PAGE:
Paul Greengrass, director of the new ocean-set thriller "Captain Phillips," has a long history with men who sail into peril on the seas.
Greengrass' father Phillip, now 87, was a lifelong sailor, a member of Britain's Merchant Navy in the 1940s and 1950s. It was all he did from the time he first went to sea at the age of 14 until he retired.
"I grew up with a father who was at sea," says Greengrass. "I know what those men were like. They were hardworking men. They're the truckers of the sea, and it's a hard life and a dangerous one. You're in the middle of nowhere. It's not like you can just ring 911 to get the police or call an ambulance."
So, when the 58-year-old Greengrass was offered the chance to direct "Captain Phillips," he jumped at the opportunity. "I always wanted to make a movie about that world, and it spoke to me powerfully on a personal level," he says.
Hijacked at sea
"Captain Phillips" is based on the true story of Richard Phillips, the captain of the American freighter Maersk Alabama, which was hijacked by young Somali pirates in 2009. Phillips was kidnapped but was rescued by U.S. Navy forces in a tense high-seas showdown.
While Greengrass is perhaps best known for his two films in the Jason Bourne franchise -- "The Bourne Supremacy" and "The Bourne Ultimatum" -- he is considered one of the few film directors with a sure touch for nuanced movies about actual events. His first major movie, 2002's "Bloody Sunday," involved the 1972 shooting of Northern Irish activists by British soldiers. His "United 93" was perhaps the best film about the events of Sept. 11, a gripping re-creation of what happened onboard the United flight that crashed when passengers tried to take the plane from hijackers.
'Being a reporter'
"You can't just start with the events whether it's 'Bloody Sunday' or the Maersk Alabama hijacking," says Greengrass about his approach to fact-based filmmaking. "They can be very dramatic, but they must have something about them that's wider than just the events themselves.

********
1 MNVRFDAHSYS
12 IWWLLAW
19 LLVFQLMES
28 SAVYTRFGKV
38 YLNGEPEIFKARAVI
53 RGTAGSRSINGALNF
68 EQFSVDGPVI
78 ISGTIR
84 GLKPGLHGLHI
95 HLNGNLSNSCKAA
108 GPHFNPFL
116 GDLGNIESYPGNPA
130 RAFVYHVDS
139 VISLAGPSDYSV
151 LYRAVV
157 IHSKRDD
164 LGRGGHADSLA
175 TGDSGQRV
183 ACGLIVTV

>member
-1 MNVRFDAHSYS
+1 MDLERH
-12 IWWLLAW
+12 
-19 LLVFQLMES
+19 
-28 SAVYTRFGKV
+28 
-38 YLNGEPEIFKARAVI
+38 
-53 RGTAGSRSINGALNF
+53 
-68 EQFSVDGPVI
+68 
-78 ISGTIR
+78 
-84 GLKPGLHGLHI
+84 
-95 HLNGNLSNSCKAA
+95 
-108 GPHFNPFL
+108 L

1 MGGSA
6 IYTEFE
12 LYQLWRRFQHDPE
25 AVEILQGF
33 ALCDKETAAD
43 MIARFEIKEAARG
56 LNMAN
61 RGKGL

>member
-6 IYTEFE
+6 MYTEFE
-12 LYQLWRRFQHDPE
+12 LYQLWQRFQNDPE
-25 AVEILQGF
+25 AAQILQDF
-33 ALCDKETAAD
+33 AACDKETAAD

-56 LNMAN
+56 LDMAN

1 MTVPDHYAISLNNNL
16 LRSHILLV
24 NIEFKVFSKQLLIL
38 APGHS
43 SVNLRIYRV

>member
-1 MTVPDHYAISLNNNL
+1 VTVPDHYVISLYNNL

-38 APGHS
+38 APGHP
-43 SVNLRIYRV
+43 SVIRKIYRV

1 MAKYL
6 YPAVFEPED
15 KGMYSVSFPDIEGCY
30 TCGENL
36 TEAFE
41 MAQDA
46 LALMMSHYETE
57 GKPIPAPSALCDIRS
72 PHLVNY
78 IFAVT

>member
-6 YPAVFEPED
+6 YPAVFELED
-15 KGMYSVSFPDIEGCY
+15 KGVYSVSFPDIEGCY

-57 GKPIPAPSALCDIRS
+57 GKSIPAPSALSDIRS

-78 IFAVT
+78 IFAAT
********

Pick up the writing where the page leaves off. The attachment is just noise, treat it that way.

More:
"You have to find out what the facts are, that's what really makes it different from, say, a 'Bourne' film. Essentially, you're being a reporter."
In the case of "Captain Phillips," a script based on Phillips' memoir, "A Captain's Duty," had already been written by screenwriter Billy Ray. But Greengrass felt that it needed to focus much more closely on the actual hijacking and Phillips' game of cat and mouse with the pirates.
Ship's crew quizzed
"I felt that our film was on the ocean," he says. "We need to stay on the ocean."
The filmmakers interviewed all of the Alabama's crew, many of the men who helped to rescue them and experts on the geopolitics of the region. "Then Billy and I were able to sit down and boil that down into a new draft, a new screenplay that takes a complicated event and distillit with authenticity into a two-hour movie," Greengrass says.
And, he notes that "all along, you're making judgments on: Is this true to the spirit of what happened? Is this compression fair, or are we leaving out something important? You have thousands of those discussions."
One of the other things that drew Greengrass to the film was the man who would play Phillips: Tom Hanks. "I just thought he was perfect," he says. "He has the incredible ability to make an ordinary man a compelling individual."
Which is how Greengrass views Phillips. "That's what I liked about this story: This ordinary guy, this Merchant Marine guy, going about his business, hauling things we all depend on, and then suddenly, four desperate young men with AK-47s attack and take his ship.
"How is he going to deal with that? It's a modern story of peril on the sea."
That's the way it has always been with sailors, including Greengrass' father.
"They're a certain breed," he says. "They go to sea, that's where their life is, and it's not something you can put down easily. It's a calling, really. ... It's something that is very much part of their identities."
And, he adds, "you can't go to sea and not expect to meet danger. That's what makes them special people."
Rating: PG-13 (for intense sequences and some
Cast: Tom Hanks, Barkhad Abdi, Max Martini and
Director: Paul Greengrass
Running time: 2 hours,
Review: Find a review of "Captain Phillips" at
entertainment. The review will appear in Friday's paper.